There are many directions that drum lessons can take and there is much flexibility that I bring depending on my students desires and learning style. To develop a strong foundation I want my students to understand the importance of technical development, how their movement and physical approach to the drums effects not only the sound produced but technical ability. Likewise, I want my students to be able to analyze music both through musical notation and the learn-by-ear approach. Concurrent to the above aspects is stylistic development which includes songs my students know and like along with broadening their knowledge and understanding of the many musical styles from around the world.
Learning correct technique is primary and ongoing. Whether through listening to songs or observing myself or other drummers play, students often ask "how do I do that?". It is this ongoing question which propels development of one's technique. Frequently I will draw students attention to the look and feel of their movement, having them pay close attention to one or more limbs and the sound being produced. Next, we would closely compare how I'm moving and the sound I'm producing. Having the student mirror back what they see and hear, refining their movement, helps the student to stay focused on their technique and the resulting sound, an essential habit which will allow for self-learning into the future.
Another of my main goals when teaching is to help my students develop strong analytical skills as it relates to understanding musical notation. I want my students to be as comfortable reading rhythmic notation as they are reading the English language, where they can quickly read and comprehend a rhythmic phrase as they can an entire sentence. If I can lead my students to this level of understanding of notation then they will be that much more capable of self learning via the many great drum instruction books available.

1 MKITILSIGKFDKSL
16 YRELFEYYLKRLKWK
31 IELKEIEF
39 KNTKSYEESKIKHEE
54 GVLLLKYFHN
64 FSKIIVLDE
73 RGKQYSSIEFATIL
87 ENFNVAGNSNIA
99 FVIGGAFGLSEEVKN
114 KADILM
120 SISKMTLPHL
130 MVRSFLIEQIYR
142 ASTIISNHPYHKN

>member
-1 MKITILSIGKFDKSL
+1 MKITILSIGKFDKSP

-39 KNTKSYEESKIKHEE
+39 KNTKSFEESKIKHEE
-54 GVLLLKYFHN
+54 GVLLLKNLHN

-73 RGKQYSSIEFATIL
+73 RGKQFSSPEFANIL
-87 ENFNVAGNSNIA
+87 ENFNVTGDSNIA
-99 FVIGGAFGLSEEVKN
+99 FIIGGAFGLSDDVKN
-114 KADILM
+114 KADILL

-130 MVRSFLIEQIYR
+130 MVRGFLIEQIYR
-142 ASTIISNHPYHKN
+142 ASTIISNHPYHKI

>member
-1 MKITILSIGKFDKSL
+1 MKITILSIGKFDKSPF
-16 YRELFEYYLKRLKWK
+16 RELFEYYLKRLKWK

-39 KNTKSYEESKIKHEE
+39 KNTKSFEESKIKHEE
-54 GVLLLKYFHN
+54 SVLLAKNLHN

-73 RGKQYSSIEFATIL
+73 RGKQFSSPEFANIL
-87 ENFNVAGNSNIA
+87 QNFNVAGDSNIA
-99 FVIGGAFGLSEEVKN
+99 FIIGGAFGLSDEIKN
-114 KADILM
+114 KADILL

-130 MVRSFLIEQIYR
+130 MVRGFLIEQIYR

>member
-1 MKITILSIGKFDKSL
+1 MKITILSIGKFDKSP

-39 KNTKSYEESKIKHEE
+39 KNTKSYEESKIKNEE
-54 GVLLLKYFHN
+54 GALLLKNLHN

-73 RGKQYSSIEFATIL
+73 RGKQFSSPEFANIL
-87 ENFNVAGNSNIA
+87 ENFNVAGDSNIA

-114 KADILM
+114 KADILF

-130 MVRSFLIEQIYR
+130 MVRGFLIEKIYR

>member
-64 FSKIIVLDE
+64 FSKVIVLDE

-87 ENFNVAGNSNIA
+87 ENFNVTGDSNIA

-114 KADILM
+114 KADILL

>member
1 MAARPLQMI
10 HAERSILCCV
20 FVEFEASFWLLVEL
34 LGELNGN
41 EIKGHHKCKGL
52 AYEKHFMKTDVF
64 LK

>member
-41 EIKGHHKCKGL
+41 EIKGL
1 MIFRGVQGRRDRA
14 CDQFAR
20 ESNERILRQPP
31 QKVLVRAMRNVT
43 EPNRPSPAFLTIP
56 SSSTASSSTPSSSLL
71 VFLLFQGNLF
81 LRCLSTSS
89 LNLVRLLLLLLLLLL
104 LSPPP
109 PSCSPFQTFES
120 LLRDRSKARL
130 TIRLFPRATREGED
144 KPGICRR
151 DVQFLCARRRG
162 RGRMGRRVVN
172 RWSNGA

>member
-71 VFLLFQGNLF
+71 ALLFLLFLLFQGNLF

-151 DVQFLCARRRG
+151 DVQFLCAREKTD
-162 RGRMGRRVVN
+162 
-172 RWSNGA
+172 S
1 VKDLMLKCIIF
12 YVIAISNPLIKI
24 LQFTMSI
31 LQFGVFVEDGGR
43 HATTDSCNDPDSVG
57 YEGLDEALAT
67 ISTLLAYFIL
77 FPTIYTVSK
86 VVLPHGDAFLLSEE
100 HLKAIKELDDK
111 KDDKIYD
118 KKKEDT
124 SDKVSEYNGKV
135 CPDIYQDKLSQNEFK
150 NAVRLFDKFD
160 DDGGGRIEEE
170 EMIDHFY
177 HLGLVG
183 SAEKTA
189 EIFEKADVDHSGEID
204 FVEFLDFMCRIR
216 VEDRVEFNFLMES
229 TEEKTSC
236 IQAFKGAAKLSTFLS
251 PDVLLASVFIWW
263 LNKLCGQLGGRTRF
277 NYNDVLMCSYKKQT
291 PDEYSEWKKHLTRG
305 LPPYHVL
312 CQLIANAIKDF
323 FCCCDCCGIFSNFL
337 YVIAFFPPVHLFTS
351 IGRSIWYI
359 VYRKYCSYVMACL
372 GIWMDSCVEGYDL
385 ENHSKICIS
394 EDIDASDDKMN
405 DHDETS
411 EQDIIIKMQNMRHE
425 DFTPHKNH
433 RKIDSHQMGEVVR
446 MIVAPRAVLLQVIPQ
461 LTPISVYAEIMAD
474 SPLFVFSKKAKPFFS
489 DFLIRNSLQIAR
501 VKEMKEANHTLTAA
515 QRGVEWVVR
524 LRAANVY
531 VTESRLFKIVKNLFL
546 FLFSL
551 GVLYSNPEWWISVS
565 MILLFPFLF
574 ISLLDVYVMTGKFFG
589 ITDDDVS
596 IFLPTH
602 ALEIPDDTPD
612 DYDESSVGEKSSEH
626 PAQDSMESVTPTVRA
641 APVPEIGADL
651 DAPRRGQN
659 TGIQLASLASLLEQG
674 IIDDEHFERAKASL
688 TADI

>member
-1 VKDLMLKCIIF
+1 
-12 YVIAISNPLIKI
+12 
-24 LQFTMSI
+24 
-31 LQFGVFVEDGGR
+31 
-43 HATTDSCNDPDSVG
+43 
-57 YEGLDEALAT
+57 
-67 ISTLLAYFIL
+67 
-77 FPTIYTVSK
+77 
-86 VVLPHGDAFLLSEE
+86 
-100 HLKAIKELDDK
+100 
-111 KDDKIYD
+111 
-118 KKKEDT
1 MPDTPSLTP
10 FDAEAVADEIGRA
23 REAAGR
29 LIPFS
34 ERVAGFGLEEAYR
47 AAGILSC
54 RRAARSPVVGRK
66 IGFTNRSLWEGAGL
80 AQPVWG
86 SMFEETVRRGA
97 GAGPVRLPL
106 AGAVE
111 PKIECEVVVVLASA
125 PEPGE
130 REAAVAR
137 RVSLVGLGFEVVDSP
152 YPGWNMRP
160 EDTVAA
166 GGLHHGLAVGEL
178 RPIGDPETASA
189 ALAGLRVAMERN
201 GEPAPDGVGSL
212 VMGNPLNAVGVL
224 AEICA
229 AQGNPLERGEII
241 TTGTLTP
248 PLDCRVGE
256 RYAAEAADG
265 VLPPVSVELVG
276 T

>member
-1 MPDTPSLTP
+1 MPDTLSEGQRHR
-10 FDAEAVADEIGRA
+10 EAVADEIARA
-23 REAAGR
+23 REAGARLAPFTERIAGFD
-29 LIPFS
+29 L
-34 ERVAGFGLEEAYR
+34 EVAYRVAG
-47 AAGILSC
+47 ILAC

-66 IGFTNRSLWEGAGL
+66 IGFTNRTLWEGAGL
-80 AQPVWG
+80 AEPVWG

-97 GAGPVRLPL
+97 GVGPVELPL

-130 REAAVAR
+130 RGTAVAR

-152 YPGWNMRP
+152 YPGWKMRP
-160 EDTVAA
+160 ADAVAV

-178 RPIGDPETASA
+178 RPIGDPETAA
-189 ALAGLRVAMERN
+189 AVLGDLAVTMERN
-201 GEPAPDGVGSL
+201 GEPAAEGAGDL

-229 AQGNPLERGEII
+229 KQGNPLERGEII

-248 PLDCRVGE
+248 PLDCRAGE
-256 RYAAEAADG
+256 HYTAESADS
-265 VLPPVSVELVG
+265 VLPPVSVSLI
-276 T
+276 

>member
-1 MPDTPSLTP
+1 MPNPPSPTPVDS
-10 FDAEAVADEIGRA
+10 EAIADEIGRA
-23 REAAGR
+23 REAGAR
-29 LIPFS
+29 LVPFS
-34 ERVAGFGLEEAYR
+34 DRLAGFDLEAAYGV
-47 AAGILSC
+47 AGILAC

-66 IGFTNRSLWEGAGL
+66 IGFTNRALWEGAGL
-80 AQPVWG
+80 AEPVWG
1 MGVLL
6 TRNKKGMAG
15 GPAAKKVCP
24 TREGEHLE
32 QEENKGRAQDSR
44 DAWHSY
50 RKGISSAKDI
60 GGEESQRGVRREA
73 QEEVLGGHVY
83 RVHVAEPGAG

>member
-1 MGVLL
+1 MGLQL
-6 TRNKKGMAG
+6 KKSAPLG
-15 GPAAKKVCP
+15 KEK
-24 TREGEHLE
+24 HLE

Along with strong reading skills I want my students to be able to learn-by-ear. Essential to the understanding of both reading and hearing rhythmic phrases is the ability to count and to subdivide the count. Counting out loud is fundamental to connecting the mind and the body, to bringing awareness of the structure of a rhythmic or musical phrase; Counting provides a road map to what we are hearing or reading. If my students can confidently count and subdivide then they can successfully translate what they hear, or read, to what they play.
Alongside establishing the above mentioned aspects is for me to discover and nurture the musical interests of the student by finding out what music they like. Some students are open to just about anything while others have very particular tastes in music and I adjust the lessons for that. Beginning with easily accessible songs and progressing to more demanding ones I am able to lead my students through varying styles and the technical demands required. Once my student has gained good control of a song we make a video performance of the song, I've found that once a student gets a song or two under their belt, the fire has been lit; Success has been tasted and the learning accelerates.
This list includes some of the aspects of the above discussed approach to drum lessons. This list grows longer the longer I teach as it is obvious to me that while I'm teaching my students drums, my students are showing me how to teach; their continued interest, development and success points the way!